It's amazing what 3 years does!

It's amazing what 3 years does! June 20, 2009

Three years ago, I was the fun Auntie who got called up and invited to mass, and told to bring bagels. Now…kids! They never call; they don’t write. They don’t need help with homework.

Of course they don’t need help with homework. They know everything!

A look wistful look back, first published in 2006.

FUTURE JOURNALIST GRILLS ANCHORESS

The child of a sibling, who calls me “Auntie,” asked to interview me for a grade-school project on journalism. Between giggles and some eye-rolling I thought the kid still did better than many “big-time professional journalists.” I’ve edited out all of the spelling portions.

Ace Reporter: Okay, so, how old are you?

Auntie: I’m not telling you. How old is your mother?

Ace: Ummm…I don’t know. Auntieeee, you’re supposed to answer the questions!

Auntie: I’m 47.

Ace: Really? That’s what 47 looks like?

Auntie: Keep it up, kid, you’ll never live to see it.

Ace: Okay…what’s your favorite thing to wear?

Auntie: I have a cardigan sweater that’s about 15 years old, and way too big, and it has stains and holes. I love it. I’d marry it, if I could.

Ace: That’s stupid.

Auntie: Hey, you’re supposed to be a reporter, that means you ask the questions and don’t opine on my answers, just report them.

Ace: What’s opine?

Auntie: You expressed an opinion. Never mind, next question.

Ace: What CD is in your player right now?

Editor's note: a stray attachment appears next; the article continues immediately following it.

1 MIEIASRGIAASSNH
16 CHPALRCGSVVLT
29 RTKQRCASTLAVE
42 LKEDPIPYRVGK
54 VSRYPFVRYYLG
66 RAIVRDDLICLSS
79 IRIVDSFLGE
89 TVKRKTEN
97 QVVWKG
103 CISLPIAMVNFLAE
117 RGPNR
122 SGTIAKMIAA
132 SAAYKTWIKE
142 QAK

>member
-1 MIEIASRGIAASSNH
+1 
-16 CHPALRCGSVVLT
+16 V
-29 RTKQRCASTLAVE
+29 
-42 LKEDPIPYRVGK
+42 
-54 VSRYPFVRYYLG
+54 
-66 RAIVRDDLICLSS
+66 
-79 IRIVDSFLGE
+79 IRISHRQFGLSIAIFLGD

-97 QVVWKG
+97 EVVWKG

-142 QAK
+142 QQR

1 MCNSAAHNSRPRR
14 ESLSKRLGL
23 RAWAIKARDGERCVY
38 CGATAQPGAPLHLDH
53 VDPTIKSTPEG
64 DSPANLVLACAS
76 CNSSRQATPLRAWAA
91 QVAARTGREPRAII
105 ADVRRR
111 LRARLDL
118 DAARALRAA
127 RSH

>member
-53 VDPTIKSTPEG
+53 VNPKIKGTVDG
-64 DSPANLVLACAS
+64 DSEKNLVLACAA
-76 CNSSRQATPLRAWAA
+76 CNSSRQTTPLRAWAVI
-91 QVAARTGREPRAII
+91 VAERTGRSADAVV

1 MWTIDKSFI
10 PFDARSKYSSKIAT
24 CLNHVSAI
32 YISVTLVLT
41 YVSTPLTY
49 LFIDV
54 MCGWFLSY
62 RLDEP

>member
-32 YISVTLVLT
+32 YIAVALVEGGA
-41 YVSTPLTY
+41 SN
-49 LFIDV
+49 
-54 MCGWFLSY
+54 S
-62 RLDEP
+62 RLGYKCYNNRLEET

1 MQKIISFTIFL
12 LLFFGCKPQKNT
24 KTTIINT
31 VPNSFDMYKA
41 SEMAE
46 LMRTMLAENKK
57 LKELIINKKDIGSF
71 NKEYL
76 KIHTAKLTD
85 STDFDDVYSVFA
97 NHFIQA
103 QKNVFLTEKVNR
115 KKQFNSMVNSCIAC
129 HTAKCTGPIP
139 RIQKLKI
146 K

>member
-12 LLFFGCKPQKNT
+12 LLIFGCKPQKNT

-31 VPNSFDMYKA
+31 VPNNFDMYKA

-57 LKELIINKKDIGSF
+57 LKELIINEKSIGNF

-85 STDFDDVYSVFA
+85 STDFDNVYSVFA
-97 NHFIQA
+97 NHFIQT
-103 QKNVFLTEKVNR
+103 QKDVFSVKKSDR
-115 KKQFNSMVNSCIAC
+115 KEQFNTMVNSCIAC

Auntie: One of Buster’s eclectic compilations – it starts with Marvin Gaye and Don Henley and ends with Johnny Cash, Ricky Scaggs and others singing “Will the Circle Be Unbroken,” for about 7 1/2 minutes. It’s great.

Ace: Oh. That sounds, ummm, really great. What’s exlectic?

Auntie: Varied. From many sources.

Ace: Do you think it’s time for a woman to be president?

Auntie: No. I always distrust rhetoric that tells me “it’s time” for anything. Let a woman be elected because she is the best person for the job, not because someone has arbitrarily declared “it’s time.” Next question, hurry, the game is coming on!

Ace: Oh, that’s my next question, what’s your favorite sport?

Auntie: Baseball. It’s the greatest game in the world.

Ace: You don’t like football?

Auntie: Very good, you asked a question in response to my answer, good job! I’m just not a fan of sports with timers and clocks.

Ace: Well, why not?

Auntie: Oh. Belligerence. You’re going to be a great journalist! I don’t like sports with timers because they keep telling me a quarter is 15 minutes, but it lasts hours!

Ace: But baseball takes forever

Auntie: Shut up, baseball has Derek Jeter. You’re opining again. If you are a journalist and you want to opine, you have to pretend someone else is doing the opining, so you can seem unbiased. For example, if you want to give the opinion that you think football is better than baseball, you might phrase the question, “but some say baseball, without clocks, takes too long.”

Ace: Okay…but some say baseball takes too long.

Auntie: Who says that? Give me a name.

Ace: Ummm….

Auntie: Never mind, you’re doing really well. Next question.

Ace: Okay, who is your favorite singer?